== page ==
I attended my son Braden’s Pre-K graduation on Thursday. Some of you are probably saying, “What! a Pre-K graduation!.” I suppose I would have been saying the same thing not too long ago. Events like Pre-K graduation, Kindergarten graduations, and 5th grade graduations are often considered “cute” or “fun” at best and may get filed as an inconvenient waste of time at worst. After all, they’re not a REAL graduation, right?
Of course, that begs the question: “What’s a REAL graduation?” I think that the traditional high school and college graduations often get credited as authentic because in the past they meant that school was over. Done. No more classes. Time to get on with REAL life. Get a REAL job. However, nowadays we know that it’s frequently not the case that school ends with graduation and that the REAL job doesn’t always come when we hope it will. In fact, career development experts these days will tell you that to remain competitive you’ll probably change careers several times and go back to school for retraining, continuing ed, or a complete switch at least once if not more.
These changes in the career landscape have actually helped highlight the nature of graduations as a rite of passage, which is really what they were all along. Rites of passage help us mark the moving from one stage in life to another. They’re important for cultures, families and individuals. In fact, psychology and traditional medicine have realized the negative consequences of missing these passages which can manifest in people feeling lost, drifting, and without a grounded sense of identity. Sometimes people don’t feel like they can truly enter in and be successful where they are at because they haven’t felt that sense of passage from a previous identity or stage into the next. Usually we aren’t conscious of how this works for us, but the very fact that humans have ALWAYS throughout history celebrated and ritualized passage should give us a clue that it’s very important.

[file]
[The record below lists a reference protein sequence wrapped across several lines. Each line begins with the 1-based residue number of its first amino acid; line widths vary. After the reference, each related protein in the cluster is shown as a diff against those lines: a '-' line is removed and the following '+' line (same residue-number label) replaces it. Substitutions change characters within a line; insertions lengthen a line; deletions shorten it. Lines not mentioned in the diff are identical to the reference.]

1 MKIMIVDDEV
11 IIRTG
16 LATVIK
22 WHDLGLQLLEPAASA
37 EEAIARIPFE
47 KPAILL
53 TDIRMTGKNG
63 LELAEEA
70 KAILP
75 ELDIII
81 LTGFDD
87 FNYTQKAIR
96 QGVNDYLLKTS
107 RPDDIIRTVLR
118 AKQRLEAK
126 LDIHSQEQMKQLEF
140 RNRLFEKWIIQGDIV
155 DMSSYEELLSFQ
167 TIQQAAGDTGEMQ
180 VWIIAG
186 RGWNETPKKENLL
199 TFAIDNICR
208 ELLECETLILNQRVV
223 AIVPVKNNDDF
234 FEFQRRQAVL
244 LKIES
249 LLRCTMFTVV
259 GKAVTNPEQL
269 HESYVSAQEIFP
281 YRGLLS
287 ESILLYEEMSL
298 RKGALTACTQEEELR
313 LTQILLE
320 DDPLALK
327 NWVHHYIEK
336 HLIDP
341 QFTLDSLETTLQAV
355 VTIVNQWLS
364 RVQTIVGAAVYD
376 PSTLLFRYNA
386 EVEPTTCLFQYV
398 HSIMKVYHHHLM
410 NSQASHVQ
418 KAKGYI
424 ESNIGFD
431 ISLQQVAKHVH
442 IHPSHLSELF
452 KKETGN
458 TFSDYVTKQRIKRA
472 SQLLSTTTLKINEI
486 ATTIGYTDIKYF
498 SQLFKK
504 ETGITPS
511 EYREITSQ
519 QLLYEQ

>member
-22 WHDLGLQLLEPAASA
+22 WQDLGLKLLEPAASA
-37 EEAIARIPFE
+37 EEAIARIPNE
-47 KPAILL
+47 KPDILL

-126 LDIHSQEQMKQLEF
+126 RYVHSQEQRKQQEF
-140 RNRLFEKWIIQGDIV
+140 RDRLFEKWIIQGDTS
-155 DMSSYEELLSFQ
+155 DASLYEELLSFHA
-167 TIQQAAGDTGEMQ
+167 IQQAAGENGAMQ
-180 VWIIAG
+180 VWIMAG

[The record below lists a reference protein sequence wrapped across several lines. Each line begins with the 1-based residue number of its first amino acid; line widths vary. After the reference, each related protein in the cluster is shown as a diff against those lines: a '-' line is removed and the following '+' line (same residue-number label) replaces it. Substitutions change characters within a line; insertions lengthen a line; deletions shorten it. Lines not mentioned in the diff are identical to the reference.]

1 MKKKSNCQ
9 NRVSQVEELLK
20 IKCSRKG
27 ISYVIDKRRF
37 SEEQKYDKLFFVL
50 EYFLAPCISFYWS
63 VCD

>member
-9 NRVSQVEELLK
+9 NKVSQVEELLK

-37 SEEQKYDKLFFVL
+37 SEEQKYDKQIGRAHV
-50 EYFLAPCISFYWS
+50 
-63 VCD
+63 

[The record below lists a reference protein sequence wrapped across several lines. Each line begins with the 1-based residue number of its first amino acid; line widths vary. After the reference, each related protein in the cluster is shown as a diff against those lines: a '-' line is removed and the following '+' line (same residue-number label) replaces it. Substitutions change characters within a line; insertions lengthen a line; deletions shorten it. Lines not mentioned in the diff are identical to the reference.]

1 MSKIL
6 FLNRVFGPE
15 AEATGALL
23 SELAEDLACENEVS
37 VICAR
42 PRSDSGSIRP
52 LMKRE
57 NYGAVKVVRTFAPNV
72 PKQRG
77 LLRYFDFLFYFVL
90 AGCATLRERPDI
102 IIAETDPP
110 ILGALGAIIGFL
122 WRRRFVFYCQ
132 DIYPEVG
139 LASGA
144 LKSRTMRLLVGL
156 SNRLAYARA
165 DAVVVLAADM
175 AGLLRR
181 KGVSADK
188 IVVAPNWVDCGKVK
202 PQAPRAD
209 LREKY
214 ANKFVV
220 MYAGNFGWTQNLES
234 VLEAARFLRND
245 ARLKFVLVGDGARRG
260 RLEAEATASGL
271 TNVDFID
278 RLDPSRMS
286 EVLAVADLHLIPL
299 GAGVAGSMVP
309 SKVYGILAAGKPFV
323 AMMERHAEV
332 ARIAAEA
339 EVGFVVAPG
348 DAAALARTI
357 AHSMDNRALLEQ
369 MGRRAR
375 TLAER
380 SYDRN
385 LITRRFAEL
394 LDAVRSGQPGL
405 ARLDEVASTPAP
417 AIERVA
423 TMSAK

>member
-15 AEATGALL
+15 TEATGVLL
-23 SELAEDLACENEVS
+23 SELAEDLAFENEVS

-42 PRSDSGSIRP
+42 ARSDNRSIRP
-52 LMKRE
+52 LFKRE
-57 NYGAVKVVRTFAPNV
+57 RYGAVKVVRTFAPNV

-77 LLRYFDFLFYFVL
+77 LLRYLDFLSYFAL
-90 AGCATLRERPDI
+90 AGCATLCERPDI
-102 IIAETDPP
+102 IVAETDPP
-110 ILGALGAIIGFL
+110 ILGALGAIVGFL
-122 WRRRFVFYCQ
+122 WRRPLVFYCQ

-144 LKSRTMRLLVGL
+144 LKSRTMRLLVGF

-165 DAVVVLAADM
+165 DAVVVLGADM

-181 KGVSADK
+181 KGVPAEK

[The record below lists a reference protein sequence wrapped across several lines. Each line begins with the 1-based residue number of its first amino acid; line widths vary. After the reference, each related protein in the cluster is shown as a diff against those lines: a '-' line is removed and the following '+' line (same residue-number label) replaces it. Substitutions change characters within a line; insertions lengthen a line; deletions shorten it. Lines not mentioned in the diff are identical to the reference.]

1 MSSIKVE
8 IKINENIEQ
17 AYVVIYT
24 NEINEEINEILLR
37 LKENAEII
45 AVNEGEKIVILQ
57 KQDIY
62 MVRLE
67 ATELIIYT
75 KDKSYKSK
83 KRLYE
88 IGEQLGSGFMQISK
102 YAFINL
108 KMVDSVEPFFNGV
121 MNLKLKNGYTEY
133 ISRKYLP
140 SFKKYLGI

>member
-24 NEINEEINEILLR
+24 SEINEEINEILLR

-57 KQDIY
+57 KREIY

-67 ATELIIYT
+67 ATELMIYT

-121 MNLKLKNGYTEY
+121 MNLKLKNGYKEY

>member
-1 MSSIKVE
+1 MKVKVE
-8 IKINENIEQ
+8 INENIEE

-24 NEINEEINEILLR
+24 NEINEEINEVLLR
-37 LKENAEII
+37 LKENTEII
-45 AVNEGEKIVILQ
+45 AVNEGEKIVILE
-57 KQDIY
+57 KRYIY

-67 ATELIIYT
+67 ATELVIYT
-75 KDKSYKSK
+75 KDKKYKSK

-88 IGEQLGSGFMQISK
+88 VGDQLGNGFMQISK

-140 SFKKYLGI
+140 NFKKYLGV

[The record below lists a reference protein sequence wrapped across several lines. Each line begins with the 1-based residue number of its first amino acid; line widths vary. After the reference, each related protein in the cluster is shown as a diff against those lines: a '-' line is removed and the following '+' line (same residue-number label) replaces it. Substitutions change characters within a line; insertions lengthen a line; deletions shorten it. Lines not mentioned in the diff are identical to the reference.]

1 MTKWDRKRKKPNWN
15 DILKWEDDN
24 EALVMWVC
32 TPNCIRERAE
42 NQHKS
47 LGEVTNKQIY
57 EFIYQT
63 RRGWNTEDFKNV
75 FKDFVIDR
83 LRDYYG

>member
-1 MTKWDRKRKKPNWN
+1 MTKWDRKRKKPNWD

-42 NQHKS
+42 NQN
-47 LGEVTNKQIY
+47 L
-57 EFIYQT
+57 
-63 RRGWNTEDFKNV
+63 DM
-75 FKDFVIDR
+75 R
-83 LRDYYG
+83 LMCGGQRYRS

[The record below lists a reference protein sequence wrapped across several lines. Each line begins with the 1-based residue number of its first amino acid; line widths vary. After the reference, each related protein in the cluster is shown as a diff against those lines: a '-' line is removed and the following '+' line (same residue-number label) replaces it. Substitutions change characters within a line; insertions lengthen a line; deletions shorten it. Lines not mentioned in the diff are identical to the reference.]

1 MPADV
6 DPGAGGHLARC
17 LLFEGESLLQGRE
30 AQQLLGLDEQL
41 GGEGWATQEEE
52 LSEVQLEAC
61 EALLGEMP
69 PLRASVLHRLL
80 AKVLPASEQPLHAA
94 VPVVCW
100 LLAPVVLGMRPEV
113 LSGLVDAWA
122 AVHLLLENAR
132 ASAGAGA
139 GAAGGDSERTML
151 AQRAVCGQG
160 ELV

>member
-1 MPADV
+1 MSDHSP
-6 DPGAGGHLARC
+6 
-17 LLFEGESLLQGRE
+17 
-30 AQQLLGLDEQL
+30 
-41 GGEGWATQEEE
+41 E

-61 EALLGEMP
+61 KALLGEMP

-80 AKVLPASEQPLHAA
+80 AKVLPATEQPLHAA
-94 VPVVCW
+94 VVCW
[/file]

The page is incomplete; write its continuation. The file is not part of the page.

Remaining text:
Which brings us to the Pre-K graduation. The teachers at Lake Ridge Childcare did a wonderful job of making a fun program in which each child was honored, got to show off a little bit, be on stage, wear a special Pre-K graduate T-shirt and black mortarboard with tassel, have some food (traditional Minnesota pot-luck style) and be recognized by their community and families. It had all of the elements of a well designed traditional rite of passage and many of the families invited extended family to participate. In our case, it occurred to me that we had aunties, uncles and cousins from both sides of the family as well as grandparents, which made it a truly multi-generational crowd.
Since I’ve seen and experienced how rites of passage and lack thereof can get stamped into our psyche and DNA, I have no doubt that this was significant for Braden and will help him to move on from “little kid” to the “school-age” stage of his journey. I made sure to intentionally identify this for him with a “Dad Talk.” We didn’t mark it with any ritual wounding or by giving him a tattoo (although he probably would have loved it if we had inked the Autobots symbol on his forehead), but we did give him gifts of big-boy toys: superhero Lego sets. No more Duplos, those are for little kids.